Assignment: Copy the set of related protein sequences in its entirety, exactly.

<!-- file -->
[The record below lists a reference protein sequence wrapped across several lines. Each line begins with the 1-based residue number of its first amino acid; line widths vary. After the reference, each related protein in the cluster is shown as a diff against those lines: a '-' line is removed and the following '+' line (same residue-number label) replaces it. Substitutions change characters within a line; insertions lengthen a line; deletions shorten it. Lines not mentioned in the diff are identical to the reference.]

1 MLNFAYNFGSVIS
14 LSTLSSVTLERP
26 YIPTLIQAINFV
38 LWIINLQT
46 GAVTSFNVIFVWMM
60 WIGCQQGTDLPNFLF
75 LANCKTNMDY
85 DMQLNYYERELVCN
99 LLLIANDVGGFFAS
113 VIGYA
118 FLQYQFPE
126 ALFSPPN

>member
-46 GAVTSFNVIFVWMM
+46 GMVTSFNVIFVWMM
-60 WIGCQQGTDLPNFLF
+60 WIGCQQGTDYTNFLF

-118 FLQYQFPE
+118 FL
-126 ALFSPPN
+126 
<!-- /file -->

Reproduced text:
[The record below lists a reference protein sequence wrapped across several lines. Each line begins with the 1-based residue number of its first amino acid; line widths vary. After the reference, each related protein in the cluster is shown as a diff against those lines: a '-' line is removed and the following '+' line (same residue-number label) replaces it. Substitutions change characters within a line; insertions lengthen a line; deletions shorten it. Lines not mentioned in the diff are identical to the reference.]

1 MLNFAYNFGSVIS
14 LSTLSSVTLERP
26 YIPTLIQAINFV
38 LWIINLQT
46 GAVTSFNVIFVWMM
60 WIGCQQGTDLPNFLF
75 LANCKTNMDY
85 DMQLNYYERELVCN
99 LLLIANDVGGFFAS
113 VIGYA
118 FLQYQFPE
126 ALFSPPN

>member
-46 GAVTSFNVIFVWMM
+46 GMVTSFNVIFVWMM
-60 WIGCQQGTDLPNFLF
+60 WIGCQQGTDYTNFLF

-118 FLQYQFPE
+118 FL
-126 ALFSPPN
+126 